By Zach Redwood
In the last ten years, Tulsa has built a small but loyal cycle following. Hosting the annual professional cycle race, Tulsa Tough has brought thousands of cycling fans into the city and inspired many other Tulsans to join the biking community and help the city implement the comprehensive plan that will turn Tulsa into a much more bike and pedestrian friendly city.
The surge of cyclists takes over Tulsa during the second weekend in June when Tulsa Tough arrives, but the people behind Tulsa’s Bicycle and Pedestrian Advisory Committee want to help Tulsa go the way that other major cities have gone, by adding 50 miles of on-street bikeways, shared-lane markings, and more pedestrian infrastructure.
“We plan to expand the program to more local schools as more people start to find out about the program,”
Bicycle and Pedestrian Advisory Committee (BPAC) member Larry Mitchell wanted to celebrate national bike month as well as national bike to work week and thought that a film festival would be a great way to gather different cycling groups from around town to associate with each other. Mitchell worked with the BPAC, Tulsa Tough, and fifteen other sponsors to bring the first annual Bike Week Film Festival to Circle Cinema.
Bike Week was held May 15-17 and featured guest speakers, giveaways, and three featured cycling themed films.
“[We are here] just to bring all these different cycling groups together, just let people talk, entertain, educate, celebrate, and all those things we love to do,” said Mitchell.
On site was local bike shop, Waifu Cycles. The Waifu storefront is in downtown Tulsa, located on W. Brady Street. The cycles are a simple design and usually consist of a single gear. The representative on hand explained that Waifus are great for a college student who simply needs to get to and from work or school.
There are even more and more after school bike riding groups that are popping up around Tulsa.
Bike Club, a Quik Trip sponsored after school bike riding program, gives children an opportunity to ride bikes with children from his or her school. Children from nine elementary schools and one high school are signed up for the program ran by cyclist Adam Vanderburg.
There is no better way to explore your own city than by bike. The Bike Club travels around the surrounding neighborhoods of each school and has about 20 students in each group participating.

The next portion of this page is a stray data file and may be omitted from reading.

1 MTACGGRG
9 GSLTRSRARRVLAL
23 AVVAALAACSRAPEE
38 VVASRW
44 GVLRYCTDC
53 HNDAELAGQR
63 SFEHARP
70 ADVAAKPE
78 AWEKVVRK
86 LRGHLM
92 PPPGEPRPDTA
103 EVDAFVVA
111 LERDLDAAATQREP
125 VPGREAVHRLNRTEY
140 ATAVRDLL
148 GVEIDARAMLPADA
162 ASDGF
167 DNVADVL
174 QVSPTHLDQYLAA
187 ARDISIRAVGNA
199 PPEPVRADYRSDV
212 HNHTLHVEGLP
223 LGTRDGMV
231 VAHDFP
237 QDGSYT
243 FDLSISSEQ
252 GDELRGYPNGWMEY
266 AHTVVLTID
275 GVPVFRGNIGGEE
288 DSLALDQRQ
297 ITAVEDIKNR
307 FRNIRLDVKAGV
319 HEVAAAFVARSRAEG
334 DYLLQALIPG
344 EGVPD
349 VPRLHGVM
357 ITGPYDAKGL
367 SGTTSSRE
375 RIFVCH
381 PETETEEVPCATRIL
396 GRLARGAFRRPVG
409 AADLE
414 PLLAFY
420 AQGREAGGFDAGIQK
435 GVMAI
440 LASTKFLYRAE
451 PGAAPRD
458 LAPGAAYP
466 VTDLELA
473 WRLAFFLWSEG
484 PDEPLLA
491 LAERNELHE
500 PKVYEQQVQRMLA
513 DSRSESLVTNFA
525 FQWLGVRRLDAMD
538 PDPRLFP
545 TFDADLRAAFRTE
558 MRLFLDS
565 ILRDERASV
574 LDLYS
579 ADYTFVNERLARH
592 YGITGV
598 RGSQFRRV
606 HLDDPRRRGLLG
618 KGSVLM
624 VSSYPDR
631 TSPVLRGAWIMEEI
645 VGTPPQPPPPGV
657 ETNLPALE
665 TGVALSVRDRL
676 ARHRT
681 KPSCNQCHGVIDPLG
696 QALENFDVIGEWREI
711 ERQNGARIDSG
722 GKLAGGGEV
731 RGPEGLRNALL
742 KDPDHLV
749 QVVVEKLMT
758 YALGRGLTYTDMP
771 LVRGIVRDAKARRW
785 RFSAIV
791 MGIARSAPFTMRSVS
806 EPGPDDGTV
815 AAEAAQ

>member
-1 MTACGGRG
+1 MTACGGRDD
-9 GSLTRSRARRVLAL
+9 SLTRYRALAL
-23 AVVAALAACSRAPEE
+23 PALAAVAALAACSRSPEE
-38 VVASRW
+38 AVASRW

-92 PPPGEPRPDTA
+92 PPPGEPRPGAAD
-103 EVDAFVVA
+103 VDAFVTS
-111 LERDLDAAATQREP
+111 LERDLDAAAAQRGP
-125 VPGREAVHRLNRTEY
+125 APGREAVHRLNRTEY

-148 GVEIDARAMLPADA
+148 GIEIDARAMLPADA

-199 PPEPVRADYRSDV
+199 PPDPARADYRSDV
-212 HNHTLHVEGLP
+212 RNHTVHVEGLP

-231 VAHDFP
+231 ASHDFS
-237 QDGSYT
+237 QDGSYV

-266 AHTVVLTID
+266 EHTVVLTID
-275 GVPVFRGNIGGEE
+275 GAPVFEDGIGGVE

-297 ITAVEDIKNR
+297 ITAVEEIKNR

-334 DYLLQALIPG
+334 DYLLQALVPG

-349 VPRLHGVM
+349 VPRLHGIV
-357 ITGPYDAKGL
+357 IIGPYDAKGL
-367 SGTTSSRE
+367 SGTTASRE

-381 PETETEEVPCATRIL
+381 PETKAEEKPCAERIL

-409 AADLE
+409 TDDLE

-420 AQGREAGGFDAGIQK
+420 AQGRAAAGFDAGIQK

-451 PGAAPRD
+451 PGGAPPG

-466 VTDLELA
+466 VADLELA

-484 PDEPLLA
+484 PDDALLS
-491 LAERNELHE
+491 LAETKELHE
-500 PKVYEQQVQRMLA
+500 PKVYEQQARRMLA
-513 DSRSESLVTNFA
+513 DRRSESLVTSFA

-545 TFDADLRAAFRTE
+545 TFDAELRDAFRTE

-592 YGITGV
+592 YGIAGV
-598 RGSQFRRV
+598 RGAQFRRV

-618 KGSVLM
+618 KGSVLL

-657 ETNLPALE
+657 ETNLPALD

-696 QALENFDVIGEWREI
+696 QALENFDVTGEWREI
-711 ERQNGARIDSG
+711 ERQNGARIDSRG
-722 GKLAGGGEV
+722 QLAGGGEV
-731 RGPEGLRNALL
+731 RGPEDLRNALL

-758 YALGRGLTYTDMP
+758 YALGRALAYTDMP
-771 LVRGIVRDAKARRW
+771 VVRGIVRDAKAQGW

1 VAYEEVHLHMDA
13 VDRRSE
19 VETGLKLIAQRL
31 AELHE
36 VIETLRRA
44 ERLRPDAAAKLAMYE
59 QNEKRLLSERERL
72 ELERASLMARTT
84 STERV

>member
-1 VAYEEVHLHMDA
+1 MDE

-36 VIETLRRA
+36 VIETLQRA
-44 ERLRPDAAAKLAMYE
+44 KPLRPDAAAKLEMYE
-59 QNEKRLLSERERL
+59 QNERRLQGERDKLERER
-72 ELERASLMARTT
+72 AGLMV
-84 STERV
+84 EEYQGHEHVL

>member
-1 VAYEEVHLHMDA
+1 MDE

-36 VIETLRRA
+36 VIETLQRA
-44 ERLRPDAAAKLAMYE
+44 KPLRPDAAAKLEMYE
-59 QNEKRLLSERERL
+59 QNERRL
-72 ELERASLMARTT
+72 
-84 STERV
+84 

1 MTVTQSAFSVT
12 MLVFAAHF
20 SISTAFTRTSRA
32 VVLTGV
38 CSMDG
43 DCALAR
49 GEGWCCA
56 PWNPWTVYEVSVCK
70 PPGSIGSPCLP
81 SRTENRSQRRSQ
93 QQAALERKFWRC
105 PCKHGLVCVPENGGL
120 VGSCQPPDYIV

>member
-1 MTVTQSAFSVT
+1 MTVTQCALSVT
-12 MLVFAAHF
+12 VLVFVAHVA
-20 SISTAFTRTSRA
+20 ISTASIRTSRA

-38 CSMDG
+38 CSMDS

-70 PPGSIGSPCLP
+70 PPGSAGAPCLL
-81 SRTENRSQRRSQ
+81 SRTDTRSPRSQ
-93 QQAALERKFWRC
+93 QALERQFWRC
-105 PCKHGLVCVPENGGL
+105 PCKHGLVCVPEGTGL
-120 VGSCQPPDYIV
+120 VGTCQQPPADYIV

“We plan to expand the program to more local schools as more people start to find out about the program,” says Vanderburg.
The aforementioned professional bike race Tulsa Tough, is in Tulsa annually from June 9-11. Once a year the Sunday “Party on the Hill” brings Tulsa out of its shell.
This party has been called one of the best in Tulsa, and is known to the local crowd as Cry Baby Hill. As they will continue to tell you during the race, “Mind the Gap.” The gap being the raceway extending up cry baby hill, which is often crawling with raucous Tulsans blowing off steam from the year long wait for the party to start.
The lore behind the hill is a long story but came into the extravaganza that it is when Tulsans Josh Gifford, Mike Wozniak, and Andy Wheeler set up chairs in a driveway on 13th street to watch the riders pass.
This is the part of the racetrack where the race is the slowest. The hill on 13th is very steep and consequently a prime location for cheering, ridicule, and inspiration of the riders trying to conquer Cry Baby Hill.
Riders that are having trouble during the race dodge “Cry Baby” cheers and patrons shaking baby dolls in his or her faces while they attempt to climb the hill repeatedly. The race venue has to be one of the most unique raceways in National Race Calendar events, which is part of USA Cycling.
Tulsa Tough is sponsored by St. Francis Hospital and invites the city to come and experience all the fun that happens at Tulsa Tough. The first race took place on Third Street and Elgin Avenue and was on Friday evening at 6:15 p.m.
The next scheduled race of this weekend long event took place on John Hope Franklin Boulevard and 201 N. Elgin. The second race started bright and early at 7 a.m. and went until 8 p.m. when the Men’s Pro category took the starting line.
The final race, which was held on 15th Street and Riverside Drive, began at 7 a.m. with the professional categories starting at 3:30 p.m.
The hype from Tulsa Tough continues to fuel the cities hunger for more cycling in town. Bike lanes have started to pop up on 3rd street between N. Lewis and Utica, as well as green painted bike lanes near Detroit and Guthrie Green in downtown Tulsa. USA BMX has brought its headquarters to Tulsa and plans to work out of old Drillers stadium on 15 and Yale.
The bike community has started to come together in Tulsa and looks to be in the forefront of the cities civic planning.